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P2P - Legit or Not?


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#1 Grinler

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Posted 11 August 2004 - 02:56 PM



Do Peer-to-Peer applications have a legitimate purpose? That is what one advocacy group is trying to show by sharing Microsoft Windows XP Service Pack 2 via Bittorrent, a popular file sharing mechanism.

Phawgg has brought to our attention a news article about a Peer-to-Peer advocacy group who is trying to show that P2P applications can have a valid use and not only for the transmittal and downloading of copyrighted materials.
Is it too late for these types of actions or enough to maybe help prove their side? Let us know what you think.


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#2 HuckerJ

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Posted 11 August 2004 - 07:06 PM

Absolutely! Peer-to-Peer applications do have a legitimate purposes. I always try to download open-source programs with BitTorrent to save sf.net's bandwidth. Downloading Linux iso's with BT instead of regular downloading has got to save the person hosting the file a ton of money. As with DVD copying, it's a good thing that's often abused. :thumbsup:
There are 10 kinds of people. Those who understand binary notation, and those who do not.
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#3 Xemus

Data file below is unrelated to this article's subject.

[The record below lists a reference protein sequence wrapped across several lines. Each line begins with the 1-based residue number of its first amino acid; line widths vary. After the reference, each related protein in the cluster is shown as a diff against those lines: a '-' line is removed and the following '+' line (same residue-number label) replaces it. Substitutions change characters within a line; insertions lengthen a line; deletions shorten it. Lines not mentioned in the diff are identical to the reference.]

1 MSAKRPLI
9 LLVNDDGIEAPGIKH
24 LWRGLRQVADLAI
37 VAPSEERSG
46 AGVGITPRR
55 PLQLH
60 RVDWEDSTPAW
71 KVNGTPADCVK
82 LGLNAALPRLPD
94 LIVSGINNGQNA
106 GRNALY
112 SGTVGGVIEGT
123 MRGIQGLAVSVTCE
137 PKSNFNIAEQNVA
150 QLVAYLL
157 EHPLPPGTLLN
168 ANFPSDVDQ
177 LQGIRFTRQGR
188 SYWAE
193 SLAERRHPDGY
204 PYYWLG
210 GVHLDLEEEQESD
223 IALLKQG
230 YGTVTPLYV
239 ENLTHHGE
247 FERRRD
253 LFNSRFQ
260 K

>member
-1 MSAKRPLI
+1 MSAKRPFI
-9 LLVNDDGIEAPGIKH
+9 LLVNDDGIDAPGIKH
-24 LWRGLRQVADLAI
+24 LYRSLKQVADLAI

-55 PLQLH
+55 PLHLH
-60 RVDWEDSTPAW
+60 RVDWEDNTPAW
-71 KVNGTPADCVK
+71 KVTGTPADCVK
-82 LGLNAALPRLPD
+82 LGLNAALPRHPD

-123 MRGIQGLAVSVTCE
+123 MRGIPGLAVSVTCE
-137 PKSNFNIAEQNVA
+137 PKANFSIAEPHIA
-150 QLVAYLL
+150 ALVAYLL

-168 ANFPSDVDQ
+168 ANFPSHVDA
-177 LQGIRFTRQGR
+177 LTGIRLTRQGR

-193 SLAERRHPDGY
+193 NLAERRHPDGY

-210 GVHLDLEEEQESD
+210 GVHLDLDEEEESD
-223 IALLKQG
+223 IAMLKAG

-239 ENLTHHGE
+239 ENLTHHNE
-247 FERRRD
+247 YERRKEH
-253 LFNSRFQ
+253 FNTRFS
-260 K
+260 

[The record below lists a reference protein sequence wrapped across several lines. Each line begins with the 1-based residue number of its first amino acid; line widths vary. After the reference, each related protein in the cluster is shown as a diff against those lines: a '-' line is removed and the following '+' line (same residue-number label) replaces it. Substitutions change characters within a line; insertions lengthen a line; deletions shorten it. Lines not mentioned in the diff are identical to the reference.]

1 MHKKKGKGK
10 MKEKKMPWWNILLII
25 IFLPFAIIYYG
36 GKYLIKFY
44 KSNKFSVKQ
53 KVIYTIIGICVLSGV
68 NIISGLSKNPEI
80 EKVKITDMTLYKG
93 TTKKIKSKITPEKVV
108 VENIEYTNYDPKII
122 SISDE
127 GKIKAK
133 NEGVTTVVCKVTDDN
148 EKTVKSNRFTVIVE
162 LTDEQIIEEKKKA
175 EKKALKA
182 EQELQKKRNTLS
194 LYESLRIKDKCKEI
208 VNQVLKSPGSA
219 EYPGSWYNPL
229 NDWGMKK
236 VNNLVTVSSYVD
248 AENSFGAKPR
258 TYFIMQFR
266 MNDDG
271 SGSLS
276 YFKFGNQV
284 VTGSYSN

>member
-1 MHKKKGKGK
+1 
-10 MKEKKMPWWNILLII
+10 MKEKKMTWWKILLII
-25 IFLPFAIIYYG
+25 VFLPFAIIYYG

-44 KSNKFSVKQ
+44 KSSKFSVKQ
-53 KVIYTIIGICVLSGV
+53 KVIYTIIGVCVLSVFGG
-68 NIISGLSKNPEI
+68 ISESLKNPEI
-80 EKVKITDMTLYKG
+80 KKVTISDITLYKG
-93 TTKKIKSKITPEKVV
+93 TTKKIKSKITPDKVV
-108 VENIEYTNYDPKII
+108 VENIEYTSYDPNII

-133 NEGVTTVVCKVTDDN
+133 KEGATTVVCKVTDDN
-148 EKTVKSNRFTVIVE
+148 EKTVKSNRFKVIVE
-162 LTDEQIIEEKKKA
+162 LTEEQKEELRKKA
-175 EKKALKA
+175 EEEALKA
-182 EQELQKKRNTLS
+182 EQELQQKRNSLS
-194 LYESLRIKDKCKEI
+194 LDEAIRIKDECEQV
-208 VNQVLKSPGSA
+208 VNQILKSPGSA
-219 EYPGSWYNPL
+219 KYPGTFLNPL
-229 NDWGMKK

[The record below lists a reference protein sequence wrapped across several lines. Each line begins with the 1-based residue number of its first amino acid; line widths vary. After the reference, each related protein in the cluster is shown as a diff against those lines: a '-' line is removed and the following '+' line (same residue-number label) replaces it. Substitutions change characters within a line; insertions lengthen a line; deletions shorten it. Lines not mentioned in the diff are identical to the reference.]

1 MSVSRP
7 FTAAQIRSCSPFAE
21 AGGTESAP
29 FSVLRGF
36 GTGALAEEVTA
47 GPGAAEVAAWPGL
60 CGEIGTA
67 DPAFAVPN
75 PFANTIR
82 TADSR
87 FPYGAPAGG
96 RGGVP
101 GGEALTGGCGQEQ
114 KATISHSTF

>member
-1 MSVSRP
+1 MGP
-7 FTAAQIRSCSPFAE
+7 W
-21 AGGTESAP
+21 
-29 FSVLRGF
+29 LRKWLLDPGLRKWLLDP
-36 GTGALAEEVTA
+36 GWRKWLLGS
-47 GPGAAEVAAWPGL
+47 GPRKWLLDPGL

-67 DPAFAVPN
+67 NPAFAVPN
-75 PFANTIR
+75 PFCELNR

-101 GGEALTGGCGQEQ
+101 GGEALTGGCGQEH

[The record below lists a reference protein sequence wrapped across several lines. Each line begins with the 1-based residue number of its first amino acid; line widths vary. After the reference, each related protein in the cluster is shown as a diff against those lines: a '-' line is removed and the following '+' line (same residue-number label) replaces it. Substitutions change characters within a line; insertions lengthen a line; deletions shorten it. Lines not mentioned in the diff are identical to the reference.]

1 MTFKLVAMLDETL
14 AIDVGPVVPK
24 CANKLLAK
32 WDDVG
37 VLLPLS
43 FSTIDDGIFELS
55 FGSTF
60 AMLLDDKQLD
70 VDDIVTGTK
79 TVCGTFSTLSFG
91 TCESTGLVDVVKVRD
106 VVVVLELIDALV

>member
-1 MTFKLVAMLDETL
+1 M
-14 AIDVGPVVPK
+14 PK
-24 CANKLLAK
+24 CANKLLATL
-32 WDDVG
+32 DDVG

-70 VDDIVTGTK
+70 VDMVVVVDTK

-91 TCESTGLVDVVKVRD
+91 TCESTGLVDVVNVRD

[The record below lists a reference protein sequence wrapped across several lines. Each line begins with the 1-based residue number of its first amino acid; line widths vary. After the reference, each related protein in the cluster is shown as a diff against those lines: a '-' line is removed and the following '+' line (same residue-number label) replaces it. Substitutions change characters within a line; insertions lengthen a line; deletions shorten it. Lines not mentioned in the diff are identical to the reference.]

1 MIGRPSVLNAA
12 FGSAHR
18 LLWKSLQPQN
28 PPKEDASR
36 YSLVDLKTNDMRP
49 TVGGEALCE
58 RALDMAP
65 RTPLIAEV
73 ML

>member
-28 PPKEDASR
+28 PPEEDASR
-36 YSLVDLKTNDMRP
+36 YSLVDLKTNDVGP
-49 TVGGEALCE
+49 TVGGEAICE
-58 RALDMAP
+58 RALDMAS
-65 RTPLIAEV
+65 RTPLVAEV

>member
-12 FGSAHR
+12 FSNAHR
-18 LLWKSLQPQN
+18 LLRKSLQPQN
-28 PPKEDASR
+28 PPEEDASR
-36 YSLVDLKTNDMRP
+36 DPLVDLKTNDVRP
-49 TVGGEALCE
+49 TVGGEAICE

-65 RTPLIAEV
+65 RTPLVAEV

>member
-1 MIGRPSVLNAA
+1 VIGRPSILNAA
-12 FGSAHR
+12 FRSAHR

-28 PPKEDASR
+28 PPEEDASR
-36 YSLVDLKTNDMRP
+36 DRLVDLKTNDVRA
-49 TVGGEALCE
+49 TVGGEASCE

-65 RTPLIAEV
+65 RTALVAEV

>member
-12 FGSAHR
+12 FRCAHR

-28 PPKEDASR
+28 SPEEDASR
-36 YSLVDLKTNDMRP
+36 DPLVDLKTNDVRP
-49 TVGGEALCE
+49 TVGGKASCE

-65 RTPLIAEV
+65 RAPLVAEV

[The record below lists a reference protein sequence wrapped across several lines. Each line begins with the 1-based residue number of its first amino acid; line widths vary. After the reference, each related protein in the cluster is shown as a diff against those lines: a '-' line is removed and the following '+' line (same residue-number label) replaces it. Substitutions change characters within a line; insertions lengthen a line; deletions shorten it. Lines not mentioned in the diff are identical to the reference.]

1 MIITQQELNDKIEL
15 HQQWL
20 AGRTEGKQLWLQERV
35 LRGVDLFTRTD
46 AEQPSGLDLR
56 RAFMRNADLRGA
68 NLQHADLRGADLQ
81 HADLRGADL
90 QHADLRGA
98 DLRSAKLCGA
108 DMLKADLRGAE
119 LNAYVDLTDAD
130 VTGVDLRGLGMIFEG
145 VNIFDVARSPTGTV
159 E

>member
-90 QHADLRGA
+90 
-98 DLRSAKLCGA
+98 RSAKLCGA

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Posted 12 August 2004 - 02:39 AM

It's just another medium to transfer data, and is a legitimate medium. However, due to the fact that it's so badly exploited by pirates, it's gotten a bad name.

If we make it illegal, we might as well make MS File and Print sharing, domains, and even burning CD's illegal. This is all a really bad idea. The whole point of the internet is to share information (the super highway, remember?).

That being said, don't steal programs and songs. Pay for them, or find a free alternative.

#4 phawgg

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Posted 19 August 2004 - 08:34 PM

The whole point of the internet is to share information (the super highway, remember?).


A well developed, innovative alternative that a very large percentage of real people have implemented as a system. The fact that music has often been refered to as the universal language no doubt has had an impact on bringing about the global cooperation that has been evidenced. It seems that a great percentage of those who converse in this universal language are likely not going to profit greatly by their willingness to learn how. Some will. It has been that way for a long time. So, a US Congressional Act being implemented to thwart years of effort & participation worldwide hardly seems appropriate.

On a personal level... as an American living in the time I have... I wish that the Arts, and those who participate in them, represented a larger percentage of the Gross National Product than it does. I'm also aware of the percentage of my income over many years has been spent in this direction and would hope others are mindful of such realities.

On the other hand, maybe statistical measurements are inappropriate or inadequate in the light of more difficult to measure factors in success. Perhaps a greater good may come of the sacrifices the recording industry has had to suffer as other industries or endeavors have not to such a degree.

Edited by phawgg, 19 August 2004 - 08:44 PM.

patiently patrolling, plenty of persisant pests n' problems ...




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